What’s the best way to make the most of your summers during high school? Here are a few ideas to help you create a four-year-plan for the best use of your summers during high school.
I: Your Freshman Summer
At this point in your high school career you really don’t know where you’re going and what you’re most interested in. If you have a passion at that point, by all means pursue it. For example, if you’re a musician, try to find a music camp. If you play a sport, spend time with that. If you have a passion for debate, as I did, you can find a debate camp.
During your freshman summer don’t feel pressured to find something that looks good on your transcript. If you do have a passion, or if a community service opportunity opens up to you, pursue these paths. The most important thing is to make sure it’s something meaningful to you.
II: Your Sophomore Summer
Try to get yourself into the mindset of school before it starts. Don’t let everything you’ve learned during your first year in high school completely drop away. Keep your mind active and read during the summer. If you were struggling with a particular topic, or you think you’re going to struggle with one, get a copy of the textbook early to read through it.
III: Your Junior Summer
Working is a really good experience to have before you go to college. I spent most of my high school summers working. I wanted to do that because I wanted to feel productive and have a new experience during the summer.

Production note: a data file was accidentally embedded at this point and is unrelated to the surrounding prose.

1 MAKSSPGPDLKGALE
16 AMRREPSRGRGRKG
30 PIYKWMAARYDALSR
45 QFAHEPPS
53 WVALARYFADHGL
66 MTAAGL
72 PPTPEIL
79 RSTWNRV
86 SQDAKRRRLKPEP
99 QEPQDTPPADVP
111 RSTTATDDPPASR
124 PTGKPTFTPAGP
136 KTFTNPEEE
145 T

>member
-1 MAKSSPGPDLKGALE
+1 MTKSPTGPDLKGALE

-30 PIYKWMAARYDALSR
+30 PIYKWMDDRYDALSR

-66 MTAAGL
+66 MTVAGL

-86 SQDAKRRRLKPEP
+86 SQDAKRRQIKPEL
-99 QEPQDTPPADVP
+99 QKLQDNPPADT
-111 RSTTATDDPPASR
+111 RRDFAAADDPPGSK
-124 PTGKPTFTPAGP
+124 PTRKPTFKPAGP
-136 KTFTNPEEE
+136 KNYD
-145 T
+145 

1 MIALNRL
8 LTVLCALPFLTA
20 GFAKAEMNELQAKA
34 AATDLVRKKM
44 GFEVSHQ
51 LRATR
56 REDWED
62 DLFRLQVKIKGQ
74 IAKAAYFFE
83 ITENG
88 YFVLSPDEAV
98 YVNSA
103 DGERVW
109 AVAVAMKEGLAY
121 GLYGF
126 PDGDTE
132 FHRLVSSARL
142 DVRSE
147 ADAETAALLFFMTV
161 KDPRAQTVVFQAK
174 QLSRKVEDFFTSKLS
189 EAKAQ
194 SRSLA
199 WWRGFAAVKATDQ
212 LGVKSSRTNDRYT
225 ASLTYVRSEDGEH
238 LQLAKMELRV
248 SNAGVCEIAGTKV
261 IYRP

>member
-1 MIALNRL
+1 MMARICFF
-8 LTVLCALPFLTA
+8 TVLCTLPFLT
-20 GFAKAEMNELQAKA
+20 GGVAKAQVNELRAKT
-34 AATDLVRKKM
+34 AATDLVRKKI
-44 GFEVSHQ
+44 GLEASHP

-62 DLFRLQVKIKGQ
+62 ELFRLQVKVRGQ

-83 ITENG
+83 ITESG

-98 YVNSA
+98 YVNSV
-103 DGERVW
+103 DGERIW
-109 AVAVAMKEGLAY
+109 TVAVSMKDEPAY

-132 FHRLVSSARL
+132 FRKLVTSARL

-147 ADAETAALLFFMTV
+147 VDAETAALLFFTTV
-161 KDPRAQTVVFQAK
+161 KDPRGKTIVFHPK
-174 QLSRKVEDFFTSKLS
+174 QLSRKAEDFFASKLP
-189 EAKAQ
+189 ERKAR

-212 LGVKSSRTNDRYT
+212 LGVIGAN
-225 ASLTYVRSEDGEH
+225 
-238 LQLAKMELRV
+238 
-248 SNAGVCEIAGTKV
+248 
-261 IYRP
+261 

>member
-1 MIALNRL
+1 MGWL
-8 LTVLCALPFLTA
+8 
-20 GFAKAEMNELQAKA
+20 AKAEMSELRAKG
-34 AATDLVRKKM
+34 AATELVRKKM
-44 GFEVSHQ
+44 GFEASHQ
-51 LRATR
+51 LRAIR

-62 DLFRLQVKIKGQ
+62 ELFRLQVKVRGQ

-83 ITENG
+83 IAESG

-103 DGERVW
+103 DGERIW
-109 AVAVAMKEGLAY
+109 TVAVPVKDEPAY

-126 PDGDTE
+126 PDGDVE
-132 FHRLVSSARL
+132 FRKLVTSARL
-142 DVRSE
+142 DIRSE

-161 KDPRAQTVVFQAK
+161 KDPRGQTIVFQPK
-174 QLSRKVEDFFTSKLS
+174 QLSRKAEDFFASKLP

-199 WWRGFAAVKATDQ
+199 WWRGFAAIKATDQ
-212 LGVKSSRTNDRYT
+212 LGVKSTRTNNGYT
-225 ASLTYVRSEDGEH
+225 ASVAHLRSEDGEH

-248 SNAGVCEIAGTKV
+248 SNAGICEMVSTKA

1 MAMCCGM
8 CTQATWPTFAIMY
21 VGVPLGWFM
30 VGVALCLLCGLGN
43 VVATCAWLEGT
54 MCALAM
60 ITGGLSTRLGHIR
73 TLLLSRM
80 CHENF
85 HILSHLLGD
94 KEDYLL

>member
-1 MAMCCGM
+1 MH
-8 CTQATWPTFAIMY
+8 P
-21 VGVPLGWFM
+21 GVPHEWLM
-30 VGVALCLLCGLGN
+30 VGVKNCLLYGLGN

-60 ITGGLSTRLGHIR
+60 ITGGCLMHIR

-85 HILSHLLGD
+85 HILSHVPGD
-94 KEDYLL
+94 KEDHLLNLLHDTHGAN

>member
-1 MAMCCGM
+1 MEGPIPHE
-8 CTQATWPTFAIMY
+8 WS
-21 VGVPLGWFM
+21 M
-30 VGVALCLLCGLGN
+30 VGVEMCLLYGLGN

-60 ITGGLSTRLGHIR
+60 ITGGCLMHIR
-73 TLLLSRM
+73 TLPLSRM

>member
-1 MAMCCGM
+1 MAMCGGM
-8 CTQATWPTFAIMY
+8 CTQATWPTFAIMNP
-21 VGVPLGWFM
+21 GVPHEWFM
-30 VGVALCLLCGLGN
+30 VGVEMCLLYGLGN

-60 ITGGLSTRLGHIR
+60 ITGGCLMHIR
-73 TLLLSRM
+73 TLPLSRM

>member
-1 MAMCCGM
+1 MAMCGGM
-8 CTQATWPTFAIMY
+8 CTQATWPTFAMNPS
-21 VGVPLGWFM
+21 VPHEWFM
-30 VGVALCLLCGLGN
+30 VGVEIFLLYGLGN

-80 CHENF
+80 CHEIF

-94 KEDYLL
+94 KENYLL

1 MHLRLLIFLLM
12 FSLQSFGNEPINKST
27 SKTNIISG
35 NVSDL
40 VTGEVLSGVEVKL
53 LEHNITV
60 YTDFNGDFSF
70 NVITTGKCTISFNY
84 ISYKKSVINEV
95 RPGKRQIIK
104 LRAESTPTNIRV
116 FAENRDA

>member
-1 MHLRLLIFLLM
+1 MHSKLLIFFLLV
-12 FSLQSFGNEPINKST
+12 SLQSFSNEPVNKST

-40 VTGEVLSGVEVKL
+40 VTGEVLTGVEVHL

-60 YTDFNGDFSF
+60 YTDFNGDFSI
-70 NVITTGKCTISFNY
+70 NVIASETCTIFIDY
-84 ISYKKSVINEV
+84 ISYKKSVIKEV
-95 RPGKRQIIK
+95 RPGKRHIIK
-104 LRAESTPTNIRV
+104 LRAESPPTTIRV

Working makes you appreciate your free time more. It also gives you a little bit more freedom when you get into college because you will have some work experience and some savings.
College summer programs may be enjoyable and valuable, but I definitely wouldn’t see college summer programs as a ticket into a college. I think these programs are good for developing your passions and keeping you proactive.
College summer programs are also a good way to get a taste of a college campus that you might be considering.
IV: Your Senior Summer
Summer for senior year was really crucial for me in starting the college application process. I think most students start it at the beginning of their senior school year. To me, you’re immediately shooting yourself in the foot by doing that.
When school starts you will have all of your workload and all of your activities, so you may not be able to pay close attention to the college application process.
In summertime you have a lot more free time for sitting down, planning out the schedule of your applications, planning visits to colleges, thinking about essay topics that you want to write about, or even drafting essays so you can find people to read them before they’re due.
I think people who have the most solid applications and really feel confident are those who start early. It’s really crucial to start your college application process during the summer before your senior year so you can ensure that you have the time and attention to spend on your applications.